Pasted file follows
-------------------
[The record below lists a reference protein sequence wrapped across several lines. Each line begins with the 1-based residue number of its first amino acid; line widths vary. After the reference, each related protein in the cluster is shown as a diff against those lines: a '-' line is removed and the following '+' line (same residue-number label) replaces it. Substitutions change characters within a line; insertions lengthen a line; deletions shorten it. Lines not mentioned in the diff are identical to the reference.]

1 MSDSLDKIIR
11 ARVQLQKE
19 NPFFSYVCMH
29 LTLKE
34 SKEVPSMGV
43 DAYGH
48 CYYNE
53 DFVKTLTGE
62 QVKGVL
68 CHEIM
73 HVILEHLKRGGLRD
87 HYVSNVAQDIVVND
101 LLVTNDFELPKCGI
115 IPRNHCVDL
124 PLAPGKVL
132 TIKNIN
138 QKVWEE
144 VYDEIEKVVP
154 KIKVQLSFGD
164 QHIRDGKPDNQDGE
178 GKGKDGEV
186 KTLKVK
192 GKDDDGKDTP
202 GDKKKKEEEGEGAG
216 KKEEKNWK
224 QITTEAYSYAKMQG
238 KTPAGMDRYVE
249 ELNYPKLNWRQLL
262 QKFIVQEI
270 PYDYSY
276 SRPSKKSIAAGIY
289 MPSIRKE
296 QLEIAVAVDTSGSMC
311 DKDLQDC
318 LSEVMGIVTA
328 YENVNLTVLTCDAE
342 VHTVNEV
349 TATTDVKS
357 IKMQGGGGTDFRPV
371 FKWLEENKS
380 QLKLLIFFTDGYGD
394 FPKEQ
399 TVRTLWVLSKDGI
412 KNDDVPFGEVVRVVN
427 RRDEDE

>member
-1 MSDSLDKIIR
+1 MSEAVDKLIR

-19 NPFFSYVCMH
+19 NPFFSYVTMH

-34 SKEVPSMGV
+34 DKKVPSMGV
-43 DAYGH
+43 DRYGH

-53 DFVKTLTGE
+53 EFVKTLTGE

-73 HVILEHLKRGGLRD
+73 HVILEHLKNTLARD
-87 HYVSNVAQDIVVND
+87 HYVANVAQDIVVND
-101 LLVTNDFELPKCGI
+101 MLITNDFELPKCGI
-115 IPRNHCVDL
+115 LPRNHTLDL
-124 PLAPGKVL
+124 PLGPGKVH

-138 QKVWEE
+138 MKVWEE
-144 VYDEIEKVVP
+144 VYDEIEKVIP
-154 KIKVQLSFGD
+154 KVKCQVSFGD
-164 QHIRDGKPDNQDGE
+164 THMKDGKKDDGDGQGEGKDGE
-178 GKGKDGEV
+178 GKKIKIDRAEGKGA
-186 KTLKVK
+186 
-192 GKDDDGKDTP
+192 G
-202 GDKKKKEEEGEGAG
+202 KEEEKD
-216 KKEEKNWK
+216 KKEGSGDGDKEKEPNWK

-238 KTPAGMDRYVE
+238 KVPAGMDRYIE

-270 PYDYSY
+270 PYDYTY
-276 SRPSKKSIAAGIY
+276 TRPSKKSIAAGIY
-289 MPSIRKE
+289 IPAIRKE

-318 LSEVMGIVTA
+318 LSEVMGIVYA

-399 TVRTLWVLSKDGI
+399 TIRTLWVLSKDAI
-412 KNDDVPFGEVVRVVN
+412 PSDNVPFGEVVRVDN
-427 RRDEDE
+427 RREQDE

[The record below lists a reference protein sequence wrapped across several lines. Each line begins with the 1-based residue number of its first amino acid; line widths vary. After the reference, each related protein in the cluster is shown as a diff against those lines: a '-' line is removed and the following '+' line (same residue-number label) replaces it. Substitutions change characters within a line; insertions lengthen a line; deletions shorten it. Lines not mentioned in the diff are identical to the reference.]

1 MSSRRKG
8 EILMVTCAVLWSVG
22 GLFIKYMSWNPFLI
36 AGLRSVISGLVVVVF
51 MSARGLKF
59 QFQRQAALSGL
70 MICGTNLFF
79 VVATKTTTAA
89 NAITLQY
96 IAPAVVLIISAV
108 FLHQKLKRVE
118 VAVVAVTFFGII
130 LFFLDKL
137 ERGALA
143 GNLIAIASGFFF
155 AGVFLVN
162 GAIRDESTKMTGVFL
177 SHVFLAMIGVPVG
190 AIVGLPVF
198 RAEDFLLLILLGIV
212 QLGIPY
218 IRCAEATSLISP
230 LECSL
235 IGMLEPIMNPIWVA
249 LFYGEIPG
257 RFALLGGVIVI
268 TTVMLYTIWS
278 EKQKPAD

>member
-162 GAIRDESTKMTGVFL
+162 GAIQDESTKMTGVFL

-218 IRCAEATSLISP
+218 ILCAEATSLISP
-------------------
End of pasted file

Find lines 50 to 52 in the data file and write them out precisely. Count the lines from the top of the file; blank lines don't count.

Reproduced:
-19 NPFFSYVCMH
+19 NPFFSYVTMH

-34 SKEVPSMGV